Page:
21:35 GMT12 June 2021
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    Last year Oriel College in Oxford voted to remove a statue of Cecil Rhodes from the building after a protracted protest, which gathered strength after the death of George Floyd in Minneapolis. Rhodes was a diamond tycoon who helped shape the British Empire’s strategy in southern Africa.

    The governing body of Oriel College has announced a U-turn and says it will not take down the statue of Victorian imperialist Cecil Rhodes.

    A specially appointed commission had recommended it be removed from the side of the college building but on Thursday, 20 May, the college said its removal posed “regulatory and financial challenges”' and it would instead focus on “improving educational equality, diversity and inclusion amongst its student cohort and academic community.''

    The decision was immediately greeted on social media by Education Secretary Gavin Williamson who said it was a “sensible and balanced decision.”

    ​Conservative commentator Toby Young went further and tweeted: “This is a victory for common sense over the woke Taliban.”

    The campaign to remove the statue gained momentum last year during the Black Lives Matter protests.

    Rhodes made his fortune in the late 19th century from gold and diamond mines where African miners labored in brutal conditions.

    ​The entrepreneur, who died in 1902, would eventually give his name to Northern Rhodesia (what is now Zambia) and Southern Rhodesia (Zimbabwe) and would also influence the British government’s thinking in South Africa.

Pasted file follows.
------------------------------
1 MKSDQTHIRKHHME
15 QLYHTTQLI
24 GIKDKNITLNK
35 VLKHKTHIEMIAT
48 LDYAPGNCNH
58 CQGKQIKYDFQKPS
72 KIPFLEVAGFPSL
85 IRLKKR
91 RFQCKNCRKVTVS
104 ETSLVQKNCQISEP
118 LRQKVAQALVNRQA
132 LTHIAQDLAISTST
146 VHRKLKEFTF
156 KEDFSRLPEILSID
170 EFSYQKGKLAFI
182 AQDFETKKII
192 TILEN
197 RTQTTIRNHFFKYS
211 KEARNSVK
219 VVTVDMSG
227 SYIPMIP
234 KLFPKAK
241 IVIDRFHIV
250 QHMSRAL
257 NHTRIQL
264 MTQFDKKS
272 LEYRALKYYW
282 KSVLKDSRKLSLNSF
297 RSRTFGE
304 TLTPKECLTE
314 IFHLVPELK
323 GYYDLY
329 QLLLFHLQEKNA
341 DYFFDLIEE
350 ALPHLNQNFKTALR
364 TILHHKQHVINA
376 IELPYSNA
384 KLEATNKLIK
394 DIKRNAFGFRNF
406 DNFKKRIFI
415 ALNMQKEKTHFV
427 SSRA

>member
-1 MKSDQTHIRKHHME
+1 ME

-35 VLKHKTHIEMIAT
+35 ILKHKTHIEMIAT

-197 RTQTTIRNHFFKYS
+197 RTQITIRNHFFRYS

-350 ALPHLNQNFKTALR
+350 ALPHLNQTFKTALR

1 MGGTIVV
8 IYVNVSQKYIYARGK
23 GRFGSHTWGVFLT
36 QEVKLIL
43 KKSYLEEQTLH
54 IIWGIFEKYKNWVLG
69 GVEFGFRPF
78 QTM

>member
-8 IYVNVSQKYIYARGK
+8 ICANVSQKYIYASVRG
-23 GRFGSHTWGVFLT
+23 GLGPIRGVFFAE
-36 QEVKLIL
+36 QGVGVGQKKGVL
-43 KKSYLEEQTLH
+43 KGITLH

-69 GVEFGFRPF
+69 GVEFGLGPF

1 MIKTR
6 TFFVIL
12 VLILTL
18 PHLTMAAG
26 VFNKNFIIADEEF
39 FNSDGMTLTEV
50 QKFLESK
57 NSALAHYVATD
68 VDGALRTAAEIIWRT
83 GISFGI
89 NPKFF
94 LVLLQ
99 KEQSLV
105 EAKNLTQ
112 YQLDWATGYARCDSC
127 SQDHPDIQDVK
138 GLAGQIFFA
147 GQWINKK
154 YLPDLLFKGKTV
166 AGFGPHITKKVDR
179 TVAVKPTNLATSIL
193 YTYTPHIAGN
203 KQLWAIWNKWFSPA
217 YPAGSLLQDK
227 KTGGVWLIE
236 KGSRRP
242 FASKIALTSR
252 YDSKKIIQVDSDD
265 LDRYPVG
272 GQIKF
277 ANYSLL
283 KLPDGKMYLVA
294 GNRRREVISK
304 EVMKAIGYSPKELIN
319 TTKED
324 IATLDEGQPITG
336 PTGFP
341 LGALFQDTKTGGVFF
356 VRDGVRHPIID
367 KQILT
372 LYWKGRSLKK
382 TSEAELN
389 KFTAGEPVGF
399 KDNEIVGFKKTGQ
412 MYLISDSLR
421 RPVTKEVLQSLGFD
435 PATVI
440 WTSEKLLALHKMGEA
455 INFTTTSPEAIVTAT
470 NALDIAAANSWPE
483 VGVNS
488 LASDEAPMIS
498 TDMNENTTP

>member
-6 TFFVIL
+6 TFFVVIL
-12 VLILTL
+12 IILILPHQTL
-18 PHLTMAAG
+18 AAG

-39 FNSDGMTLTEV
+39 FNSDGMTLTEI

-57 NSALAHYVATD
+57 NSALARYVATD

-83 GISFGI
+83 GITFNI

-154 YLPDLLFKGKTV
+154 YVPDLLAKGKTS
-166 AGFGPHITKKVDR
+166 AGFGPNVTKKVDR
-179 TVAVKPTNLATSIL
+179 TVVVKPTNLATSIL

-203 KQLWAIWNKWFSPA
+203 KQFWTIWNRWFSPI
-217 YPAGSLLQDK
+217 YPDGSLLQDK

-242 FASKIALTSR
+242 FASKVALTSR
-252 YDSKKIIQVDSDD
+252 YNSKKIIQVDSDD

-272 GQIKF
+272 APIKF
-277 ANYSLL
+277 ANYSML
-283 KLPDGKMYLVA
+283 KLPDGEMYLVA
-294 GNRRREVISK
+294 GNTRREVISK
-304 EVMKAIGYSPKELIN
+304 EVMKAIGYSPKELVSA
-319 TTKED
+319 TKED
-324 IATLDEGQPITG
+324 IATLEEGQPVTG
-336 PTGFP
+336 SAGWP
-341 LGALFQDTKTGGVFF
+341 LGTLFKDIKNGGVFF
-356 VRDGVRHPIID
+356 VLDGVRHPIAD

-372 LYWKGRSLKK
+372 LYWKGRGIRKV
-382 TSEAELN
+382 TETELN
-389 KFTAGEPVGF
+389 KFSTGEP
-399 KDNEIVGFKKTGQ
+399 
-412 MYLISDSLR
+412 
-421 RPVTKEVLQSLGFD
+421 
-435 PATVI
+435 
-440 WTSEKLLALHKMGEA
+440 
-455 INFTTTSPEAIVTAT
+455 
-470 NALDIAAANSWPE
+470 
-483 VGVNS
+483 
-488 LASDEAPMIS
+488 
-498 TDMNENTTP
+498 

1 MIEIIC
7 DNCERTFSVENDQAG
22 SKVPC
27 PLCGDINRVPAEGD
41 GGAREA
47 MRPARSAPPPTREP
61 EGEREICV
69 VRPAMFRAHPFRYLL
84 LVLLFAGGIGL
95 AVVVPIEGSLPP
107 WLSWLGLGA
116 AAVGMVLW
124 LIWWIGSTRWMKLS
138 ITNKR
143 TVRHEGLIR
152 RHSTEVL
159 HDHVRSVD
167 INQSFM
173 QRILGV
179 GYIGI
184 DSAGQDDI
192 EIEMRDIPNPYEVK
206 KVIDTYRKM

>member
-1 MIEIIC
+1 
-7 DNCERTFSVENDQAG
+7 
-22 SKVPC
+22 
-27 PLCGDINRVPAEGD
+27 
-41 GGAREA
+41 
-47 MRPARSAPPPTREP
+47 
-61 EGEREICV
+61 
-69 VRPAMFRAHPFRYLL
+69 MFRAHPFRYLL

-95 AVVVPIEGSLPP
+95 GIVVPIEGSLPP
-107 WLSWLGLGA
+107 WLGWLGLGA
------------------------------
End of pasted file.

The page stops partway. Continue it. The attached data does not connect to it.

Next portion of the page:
The college’s governing body said “(We have) considered the regulatory and financial challenges, including the expected timeframe for removal, which could run into years with no certainty of outcome, together with the total cost of removal."

    Oriel College's principal, Neil Mendoza, said: “It has been a careful, finely balanced debate and we are fully aware of the impact our decision is likely to have in the UK and further afield.”

    ​Rhodes left £6 million - a huge amount of money in those days - in his will to Oriel College. 

    His legacy includes Oxford University's prestigious Rhodes scholarships, which have been awarded to international students for over a century. Famous Rhodes scholars include former US President Bill Clinton and feminist writer Naomi Wolf.

    Rhodes was a symbol of colonialism and his statue was removed from the University of Cape Town in South Africa amid cheers in 2015.

    ​Last year statues were of Confederate generals were removed from several US cities and a statue of 17th-century slave trader Edward Colston was removed from its pedestal in Bristol and thrown into the harbour.

    But in September last year Britain’s Culture Minister Matt Warman said statues should be "retained and explained,” rather than torn down.

    Black Lives Matter, British Empire, Oxford
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